Lake Mead's Drought Conditions Make Diving For B-29 Wreckage Easier
DAVID GREENE, HOST:
If you want to know how bad the drought has been in the American West, there are so many powerful symbols, like Lake Mead, a huge reservoir outside Las Vegas. Water levels there have plummeted, and here is the strange upside; those adventurous enough now have the chance to explore a World War II relic. Here's Will Stone from member station KJZZ.
WILL STONE, BYLINE: July 1948, a B-29 zips over the remote waters of Lake Mead near Las Vegas. It's on a classified mission to test an intercontinental missile tracking system, except the pilots misjudged the altitude. The massive bomber plunges into the lake. The crew survives, but the plane is lost. Almost 70 years later, another crew heads to the resting place of that failed flight, watching a much slower-moving disaster unfold.
JOEL SILVERSTEIN: That little island over there - five years ago, you never saw that. You didn't even know it existed.
STONE: Joel Silverstein is from Scuba Training and Technology, the only dive company allowed to tour the submerged remains. Lake Mead has been hitting record lows throughout the year. The upshot - the underwater wreckage of that B-29 is easier to explore.
SILVERSTEIN: On its crash, it sank in approximately 260 feet of water, and that's exceptionally deep for scuba diving.
STONE: Now it's less than 130 feet down, meaning more light and divers don't need as much technical training. Silverstein has gone wreck diving all over the world and says the B-29 stands out.
SILVERSTEIN: That plane has never seen air since 1948. Everything in there - every control that's inside of it - is in its original position.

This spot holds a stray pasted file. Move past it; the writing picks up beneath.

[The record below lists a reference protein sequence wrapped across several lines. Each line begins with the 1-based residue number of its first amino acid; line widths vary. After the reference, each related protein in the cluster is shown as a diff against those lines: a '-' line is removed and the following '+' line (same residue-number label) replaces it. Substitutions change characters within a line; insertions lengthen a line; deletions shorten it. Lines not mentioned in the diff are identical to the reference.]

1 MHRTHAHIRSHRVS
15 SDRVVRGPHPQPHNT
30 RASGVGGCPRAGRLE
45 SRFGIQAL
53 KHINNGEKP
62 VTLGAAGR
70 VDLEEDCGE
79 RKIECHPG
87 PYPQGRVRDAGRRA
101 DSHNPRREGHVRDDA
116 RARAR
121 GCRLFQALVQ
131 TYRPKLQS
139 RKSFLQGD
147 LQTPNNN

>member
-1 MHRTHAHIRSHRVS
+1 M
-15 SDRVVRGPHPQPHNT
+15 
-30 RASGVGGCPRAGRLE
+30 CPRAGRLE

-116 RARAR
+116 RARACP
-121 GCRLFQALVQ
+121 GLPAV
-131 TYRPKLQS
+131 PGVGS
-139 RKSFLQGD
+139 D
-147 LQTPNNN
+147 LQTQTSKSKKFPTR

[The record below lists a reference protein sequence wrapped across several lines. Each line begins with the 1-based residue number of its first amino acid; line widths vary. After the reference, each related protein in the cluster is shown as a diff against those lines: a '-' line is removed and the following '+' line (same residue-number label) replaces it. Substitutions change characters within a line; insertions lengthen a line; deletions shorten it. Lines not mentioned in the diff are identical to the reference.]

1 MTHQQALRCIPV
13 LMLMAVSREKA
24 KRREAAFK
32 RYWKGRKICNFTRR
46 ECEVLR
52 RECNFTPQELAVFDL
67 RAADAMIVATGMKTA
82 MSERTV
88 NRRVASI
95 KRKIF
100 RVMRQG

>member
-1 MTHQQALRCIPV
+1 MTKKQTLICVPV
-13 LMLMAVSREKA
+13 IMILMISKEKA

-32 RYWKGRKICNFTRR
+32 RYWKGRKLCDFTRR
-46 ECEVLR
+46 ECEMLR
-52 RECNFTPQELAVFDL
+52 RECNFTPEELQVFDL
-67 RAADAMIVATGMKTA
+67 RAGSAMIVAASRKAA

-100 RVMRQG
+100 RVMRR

STONE: Soon the divers are wriggling into insulated wetsuits, fastening straps and heaving on heavy air tanks.
UNIDENTIFIED WOMAN: This is the National Park Services.
JOHN FULLER: Yes, we're just calling in to let you know that we're diving on the B-29 bomber.
STONE: That's John Fuller, the other scuba guide.
(SOUNDBITE OF SPLASHING WATER)
STONE: Bobbing in the water, he prepares one of the divers for the dissent.
FULLER: Then we'll go around to the second place where an engine used to be...
FULLER: ...And look at the gigantic hole with all the pipes and tubes and wires and all the stuff. You're thinking, man, who designed something like that?
(SOUNDBITE OF AD)
UNIDENTIFIED MAN: This is the B-29, the plane you've been waiting for. It's the biggest, fastest, mightiest heavy bomber in the world.
STONE: At the time of its inception, during World War II, the B-29 was a major leap forward for American military aviation. It could cruise at high and low altitudes, carry out bombing campaigns in the Pacific and eventually was entrusted with nuclear weapons.
Today, underwater video shows the propellers lodged into the muddy bottom, the cracked fuselage caked in mussels, aglow in murky green light. Eventually, the divers resurface, Adam Christopher among them.
ADAM CHRISTOPHER: I came upon the tail and then went around port side around the wing to the only remaining propeller, which is also quite large, but it's bent as if it hit the water.
STONE: The plane was only just discovered in 2002. Actually, this particular one was delivered days after Japan's surrender during World War II, and it was later converted into a reconnaissance plane. Diving guide Joel Silverstein says that's why it was flying over Lake Mead, gathering data for this secret missile navigation system known as the Sun Tracker.
SILVERSTEIN: And unfortunately, the tests that they were doing on this were required that the pilots do a rapid descent and then rapid ascent, so they were seeing what the range that this could work on was.
STONE: The wreck is a chance to go deep into a piece of history few have seen. Silverstein notices some new artifact every time he goes down, but the biggest surprise this dive was the maximum depth reading - just 102 feet. It's a frightening sign of how bad the drought is here. For NPR News, I'm Will Stone at Lake Mead.
NPR transcripts are created on a rush deadline by an NPR contractor. This text may not be in its final form and may be updated or revised in the future. Accuracy and availability may vary. The authoritative record of NPR’s programming is the audio record.